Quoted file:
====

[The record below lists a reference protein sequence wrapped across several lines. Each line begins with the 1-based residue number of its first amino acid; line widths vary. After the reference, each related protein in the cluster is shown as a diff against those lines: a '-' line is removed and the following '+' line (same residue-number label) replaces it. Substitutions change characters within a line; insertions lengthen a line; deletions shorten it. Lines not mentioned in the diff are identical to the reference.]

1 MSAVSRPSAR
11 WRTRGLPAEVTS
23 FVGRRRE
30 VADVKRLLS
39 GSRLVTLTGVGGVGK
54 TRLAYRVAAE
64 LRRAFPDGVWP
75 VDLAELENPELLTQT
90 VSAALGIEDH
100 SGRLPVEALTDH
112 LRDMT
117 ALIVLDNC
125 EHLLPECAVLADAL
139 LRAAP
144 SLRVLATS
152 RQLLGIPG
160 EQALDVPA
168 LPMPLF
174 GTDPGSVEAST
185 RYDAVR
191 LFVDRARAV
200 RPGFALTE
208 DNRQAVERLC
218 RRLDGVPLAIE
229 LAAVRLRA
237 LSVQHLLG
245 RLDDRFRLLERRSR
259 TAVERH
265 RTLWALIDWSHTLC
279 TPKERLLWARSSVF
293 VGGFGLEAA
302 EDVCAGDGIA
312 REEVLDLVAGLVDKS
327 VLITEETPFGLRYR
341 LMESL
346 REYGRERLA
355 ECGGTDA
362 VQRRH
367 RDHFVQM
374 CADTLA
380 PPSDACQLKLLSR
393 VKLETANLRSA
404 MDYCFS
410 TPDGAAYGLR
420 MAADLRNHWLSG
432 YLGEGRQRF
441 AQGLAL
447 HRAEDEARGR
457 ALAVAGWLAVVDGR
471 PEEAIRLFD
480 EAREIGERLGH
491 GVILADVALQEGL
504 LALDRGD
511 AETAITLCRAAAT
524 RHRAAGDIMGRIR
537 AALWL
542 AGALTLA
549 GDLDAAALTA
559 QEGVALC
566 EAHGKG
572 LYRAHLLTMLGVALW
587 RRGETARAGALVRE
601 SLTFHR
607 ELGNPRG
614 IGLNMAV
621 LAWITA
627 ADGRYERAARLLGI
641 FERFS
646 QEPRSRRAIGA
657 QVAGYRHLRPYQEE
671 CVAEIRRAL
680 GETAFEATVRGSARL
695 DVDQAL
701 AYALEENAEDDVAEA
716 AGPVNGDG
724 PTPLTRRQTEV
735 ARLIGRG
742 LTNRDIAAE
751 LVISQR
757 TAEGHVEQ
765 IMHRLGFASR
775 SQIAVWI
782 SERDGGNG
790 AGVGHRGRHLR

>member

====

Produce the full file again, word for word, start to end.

[The record below lists a reference protein sequence wrapped across several lines. Each line begins with the 1-based residue number of its first amino acid; line widths vary. After the reference, each related protein in the cluster is shown as a diff against those lines: a '-' line is removed and the following '+' line (same residue-number label) replaces it. Substitutions change characters within a line; insertions lengthen a line; deletions shorten it. Lines not mentioned in the diff are identical to the reference.]

1 MSAVSRPSAR
11 WRTRGLPAEVTS
23 FVGRRRE
30 VADVKRLLS
39 GSRLVTLTGVGGVGK
54 TRLAYRVAAE
64 LRRAFPDGVWP
75 VDLAELENPELLTQT
90 VSAALGIEDH
100 SGRLPVEALTDH
112 LRDMT
117 ALIVLDNC
125 EHLLPECAVLADAL
139 LRAAP
144 SLRVLATS
152 RQLLGIPG
160 EQALDVPA
168 LPMPLF
174 GTDPGSVEAST
185 RYDAVR
191 LFVDRARAV
200 RPGFALTE
208 DNRQAVERLC
218 RRLDGVPLAIE
229 LAAVRLRA
237 LSVQHLLG
245 RLDDRFRLLERRSR
259 TAVERH
265 RTLWALIDWSHTLC
279 TPKERLLWARSSVF
293 VGGFGLEAA
302 EDVCAGDGIA
312 REEVLDLVAGLVDKS
327 VLITEETPFGLRYR
341 LMESL
346 REYGRERLA
355 ECGGTDA
362 VQRRH
367 RDHFVQM
374 CADTLA
380 PPSDACQLKLLSR
393 VKLETANLRSA
404 MDYCFS
410 TPDGAAYGLR
420 MAADLRNHWLSG
432 YLGEGRQRF
441 AQGLAL
447 HRAEDEARGR
457 ALAVAGWLAVVDGR
471 PEEAIRLFD
480 EAREIGERLGH
491 GVILADVALQEGL
504 LALDRGD
511 AETAITLCRAAAT
524 RHRAAGDIMGRIR
537 AALWL
542 AGALTLA
549 GDLDAAALTA
559 QEGVALC
566 EAHGKG
572 LYRAHLLTMLGVALW
587 RRGETARAGALVRE
601 SLTFHR
607 ELGNPRG
614 IGLNMAV
621 LAWITA
627 ADGRYERAARLLGI
641 FERFS
646 QEPRSRRAIGA
657 QVAGYRHLRPYQEE
671 CVAEIRRAL
680 GETAFEATVRGSARL
695 DVDQAL
701 AYALEENAEDDVAEA
716 AGPVNGDG
724 PTPLTRRQTEV
735 ARLIGRG
742 LTNRDIAAE
751 LVISQR
757 TAEGHVEQ
765 IMHRLGFASR
775 SQIAVWI
782 SERDGGNG
790 AGVGHRGRHLR

>member